Independent butchers ease, while Woolies and Coles lift retail share

Jon Condon, 25/03/2013


Woolworths and Coles improved their retail beef sales positions relative to independent butchers in the latest monthly Nielsen Homescan survey conducted on behalf of Meat & Livestock Australia.

Data for the rolling quarter to the end of January showed Woolworths’ share* rose by 0.4 percent to 31.6pc from the December reporting period.

Coles also showed solid growth, improving 0.8pc to 23.7pc of all retail beef sales across Australia. The result was Coles’ highest rolling quarter figure in at least 18 months.    

In contrast, independent butchers’ retail beef sales slipped a little to 24.7pc of total share in January, narrowing their share advantage over Coles to just 1pc. This time last year, butchers held an advantage of more than 2pc over Coles.

Nielsen’s latest monthly retail survey data for the period ended January 26 also shows some convergence in the competitive position between Woolworths and Coles, with a 9.2pc share advantage to Woolworths back in November now narrowed to 7.9pc.

Among the smaller retail beef participants, the independently-owned IGA supermarket group has lost a little ground, after a sold 2012 year, finishing January rolling quarter average on 8.2pc of retail beef sales. That’s down from a recent high point of 9.2pc as recently as August.

The German-owned ALDI supermarket group also had a soft decline in January, falling 0.4pc to 7.2pc share, while ‘other’ supermarkets and farmers markets fell by the same amount to 4.6pc.

It was the worst result reported for the ‘other’ retail segment in at least 18 months.  


Protein pricing trends ease

Focussing on price per volume signals for different meat proteins conducted as part of the Neilsen survey, beef finished the rolling quarter ended January 26 at $9.97/kg, a big decline of more than 50c/kg over December data. That may in part be due to the post-Christmas financial ‘hangover,’ and the tendency to spend less on food items after the budget-stretching festive period, and additional household costs associated with ‘return to school’ during January.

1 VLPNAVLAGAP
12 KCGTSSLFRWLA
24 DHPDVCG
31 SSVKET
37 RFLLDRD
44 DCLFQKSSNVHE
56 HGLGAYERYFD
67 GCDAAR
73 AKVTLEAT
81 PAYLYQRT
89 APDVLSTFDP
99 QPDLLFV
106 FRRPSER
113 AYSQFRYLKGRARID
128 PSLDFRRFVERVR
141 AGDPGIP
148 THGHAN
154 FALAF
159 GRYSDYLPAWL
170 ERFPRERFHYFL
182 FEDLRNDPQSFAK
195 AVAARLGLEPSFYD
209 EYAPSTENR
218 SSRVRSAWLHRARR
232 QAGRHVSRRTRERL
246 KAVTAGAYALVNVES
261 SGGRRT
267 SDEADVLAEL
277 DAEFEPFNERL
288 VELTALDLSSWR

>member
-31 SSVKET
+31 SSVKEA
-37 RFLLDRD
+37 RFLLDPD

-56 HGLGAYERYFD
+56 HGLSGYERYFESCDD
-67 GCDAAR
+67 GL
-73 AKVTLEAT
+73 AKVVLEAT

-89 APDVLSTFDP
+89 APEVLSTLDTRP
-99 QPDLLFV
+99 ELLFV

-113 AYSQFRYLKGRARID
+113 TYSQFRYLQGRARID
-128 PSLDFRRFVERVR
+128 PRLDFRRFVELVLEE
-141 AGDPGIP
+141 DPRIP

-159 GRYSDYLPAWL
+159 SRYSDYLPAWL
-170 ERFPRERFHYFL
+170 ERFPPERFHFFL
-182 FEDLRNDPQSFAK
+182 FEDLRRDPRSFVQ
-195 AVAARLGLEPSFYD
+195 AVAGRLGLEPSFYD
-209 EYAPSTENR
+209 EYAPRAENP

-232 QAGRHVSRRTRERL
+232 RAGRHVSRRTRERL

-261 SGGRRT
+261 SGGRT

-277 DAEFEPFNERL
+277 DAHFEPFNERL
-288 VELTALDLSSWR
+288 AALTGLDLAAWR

Note that the prices reported by Neilsen are measured as the average $/kg value of the items in the surveyed consumer shopping baskets, and do not attempt to represent the overall value of beef being sold in the retail marketplace.

All competing proteins took a price hit in January’s rolling quarter, compared with a month earlier, the Nielsen report suggested. Chicken prices were down 30c/kg to $8.20, pork was down 30c to $10.20/kg, and lamb declined 60c to $10.90. Even seafood suffered a big setback in January, losing 70c/kg in value.

Compared with year-ago figures, however, there have been considerable increases in meat prices across all meats, except for lamb (-93c). Retail prices for seafood (+$1.13) and chicken (+80c) increased most, with beef up 21c on year-earlier figures.


Beef’s share of protein sales steady

The overall fresh meat category (all red and white meat proteins, not just beef) recorded value growth of 3pc for the rolling quarter ending January 26, compared with a year earlier. This was driven by an increase in the retail price.

Beef’s share of overall protein sales value was virtually unchanged at 36.12pc in the latest rolling quarter, compared with December, but was down about 0.3pc on this time last year.

Chicken declined marginally to 25.3pc of overall value in January, while lamb and pork also both lost 0.1pc in value, at 13.1pc and 10.5pc respectively. Both were up on year-earlier figures, however. In lamb’s case, that appears to be tied to the inclusion of Australia Day for the most recent reporting period, while last year’s period did not cover Australia Day.

Lamb’s value sales increased by a spectacular 48pc during the Australia Day week compared to average weekly sales over the past year.


  • * Note: Unless otherwise stated, rolling quarterly figures are quoted, instead of monthly figures, because they are regarded by analysts as being a more accurate reflection of longer-term trends.     




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